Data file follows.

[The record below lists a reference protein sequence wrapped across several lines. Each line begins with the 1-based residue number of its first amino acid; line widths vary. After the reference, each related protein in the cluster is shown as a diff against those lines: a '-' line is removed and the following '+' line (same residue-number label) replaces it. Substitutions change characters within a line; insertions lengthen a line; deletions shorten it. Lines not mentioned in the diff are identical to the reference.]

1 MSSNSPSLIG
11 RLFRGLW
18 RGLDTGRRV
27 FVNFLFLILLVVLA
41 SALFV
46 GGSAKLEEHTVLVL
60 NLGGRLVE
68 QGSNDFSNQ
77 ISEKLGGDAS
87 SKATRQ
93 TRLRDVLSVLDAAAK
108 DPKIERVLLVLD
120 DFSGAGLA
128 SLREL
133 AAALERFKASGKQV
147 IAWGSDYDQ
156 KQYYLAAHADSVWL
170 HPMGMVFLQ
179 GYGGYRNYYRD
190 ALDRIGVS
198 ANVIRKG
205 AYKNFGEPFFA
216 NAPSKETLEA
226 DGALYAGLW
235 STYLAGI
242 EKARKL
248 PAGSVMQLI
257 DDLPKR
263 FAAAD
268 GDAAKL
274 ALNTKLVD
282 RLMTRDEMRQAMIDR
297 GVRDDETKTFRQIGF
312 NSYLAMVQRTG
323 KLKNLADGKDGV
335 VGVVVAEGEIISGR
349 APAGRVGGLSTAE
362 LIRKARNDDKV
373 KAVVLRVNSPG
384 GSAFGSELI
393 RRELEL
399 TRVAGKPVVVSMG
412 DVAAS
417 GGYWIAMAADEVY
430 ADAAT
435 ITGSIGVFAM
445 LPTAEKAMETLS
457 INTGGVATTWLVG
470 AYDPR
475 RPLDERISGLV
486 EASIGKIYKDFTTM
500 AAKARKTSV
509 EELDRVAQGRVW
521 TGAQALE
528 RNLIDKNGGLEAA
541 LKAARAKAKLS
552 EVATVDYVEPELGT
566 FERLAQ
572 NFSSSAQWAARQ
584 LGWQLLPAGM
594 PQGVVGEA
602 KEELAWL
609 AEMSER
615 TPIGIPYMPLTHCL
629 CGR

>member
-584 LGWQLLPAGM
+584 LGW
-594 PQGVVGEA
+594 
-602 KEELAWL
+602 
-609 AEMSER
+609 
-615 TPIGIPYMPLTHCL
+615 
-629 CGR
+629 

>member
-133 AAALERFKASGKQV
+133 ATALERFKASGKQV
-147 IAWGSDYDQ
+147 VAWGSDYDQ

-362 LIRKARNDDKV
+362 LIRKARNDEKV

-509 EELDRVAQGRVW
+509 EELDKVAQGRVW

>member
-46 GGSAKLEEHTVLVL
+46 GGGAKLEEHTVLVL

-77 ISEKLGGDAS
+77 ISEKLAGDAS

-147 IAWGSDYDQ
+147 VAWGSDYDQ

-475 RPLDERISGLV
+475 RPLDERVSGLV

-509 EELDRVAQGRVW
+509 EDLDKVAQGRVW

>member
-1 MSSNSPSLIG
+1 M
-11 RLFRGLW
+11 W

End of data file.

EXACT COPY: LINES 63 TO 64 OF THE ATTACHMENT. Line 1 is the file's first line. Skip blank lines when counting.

602 KEELAWL
609 AEMSER